“I have been teaching for eight years, but my goal is to go into administration to become a chair and dean,” she said. “It occurred to me that I need to understand higher education as a whole. I wanted to learn about how to be more effective in the classroom. I am so glad I chose this as a degree. I feel like getting the doctorate has made me a better teacher and facilitator.”
Gursoy decided to attend college in Arkansas after living with a great host family during high school who encouraged her to go to college in the U.S. She earned a bachelor’s degree in interior design from the University of Central Arkansas before joining UA Little Rock to complete a Master of Science in Construction Management degree.
After working as an interior designer at Williams & Dean Architects and a lighting designer for Curtis Stout Inc., Gursoy branched out to start her own lighting and interior design company, G2 Lighting Design, in 2020. She’s won multiple awards for her designs and worked on notable Arkansas properties, including the Old State House Museum and Esse Purse Museum in Little Rock and the Dyess Colony Visitor Center and Johnny Cash Boyhood Home.
“It’s been really nice to practice professionally as well as be a professor,” Gursoy said. “Especially in our field, you need to keep one foot in the professional world. It’s an ever-changing industry, and it’s a lot of fun to practice while you are a professor.”
After noticing how few women work in the construction industry, Gursoy wrote her dissertation, “A Phenomenological Study of Best Strategies to Attract Young Arkansas Females to the Commercial Construction Industry among Arkansas Females Presently Working in the Commercial Construction Industry.”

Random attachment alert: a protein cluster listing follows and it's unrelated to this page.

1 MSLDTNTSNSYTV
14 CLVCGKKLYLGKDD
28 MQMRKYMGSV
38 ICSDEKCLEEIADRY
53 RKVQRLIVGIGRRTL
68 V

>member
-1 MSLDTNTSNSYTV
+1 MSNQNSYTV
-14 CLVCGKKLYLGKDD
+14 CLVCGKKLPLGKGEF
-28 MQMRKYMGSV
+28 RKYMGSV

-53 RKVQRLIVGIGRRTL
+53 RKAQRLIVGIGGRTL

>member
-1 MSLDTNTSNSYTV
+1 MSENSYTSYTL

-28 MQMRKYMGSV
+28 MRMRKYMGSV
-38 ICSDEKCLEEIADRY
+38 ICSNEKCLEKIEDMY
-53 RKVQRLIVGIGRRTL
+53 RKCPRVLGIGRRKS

She interviewed women leaders working in the construction industry in Arkansas. Her study identified and examined the barriers women face entering and working in the industry and initiatives that promote equality in the field of commercial construction in Arkansas.
“This is one of the fields where it’s untraditional for a woman to want to enter,” Gursoy said. “Women in the United States only make up about 13% of construction management employees. Speaking with other women who participated in my study, I found it’s very common for a woman to be discouraged, disrespected, or people make remarks about her appearance instead of her skills. It takes the spotlight away from her talent. I call these women trailblazers, and they really are just by being present in the construction field.”
Gursoy recommends that we should use educational programming and events that promote construction as a viable career to women at an earlier age. She points to the Vilonia Pathways Academy Conversion Charter, a charter school that partners with UA Little Rock and provides a construction education at the high school level, as a great example. Gursoy worked on the curriculum design for the program.
“It’s really interesting because we are seeing a construction-focused degree at the high school level and seeing how many students want to become construction professionals,” Gursoy said.
Gursoy also recommended conducting research with younger students to find out what makes construction attractive as a career and providing women in the construction industry with mentors throughout their college and careers.
“I looked at a study for 9-12-year-olds, and 60 percent of respondents said they think construction is a man’s job,” Gursoy said. “The unconscious bias is embedded so deep that young children think this is not an occupation for women. Twenty percent of my participants were the first female hires in their companies, and that is just mind boggling to me. We have to put women at the forefront of this industry, so all people feel like they belong in the construction field.”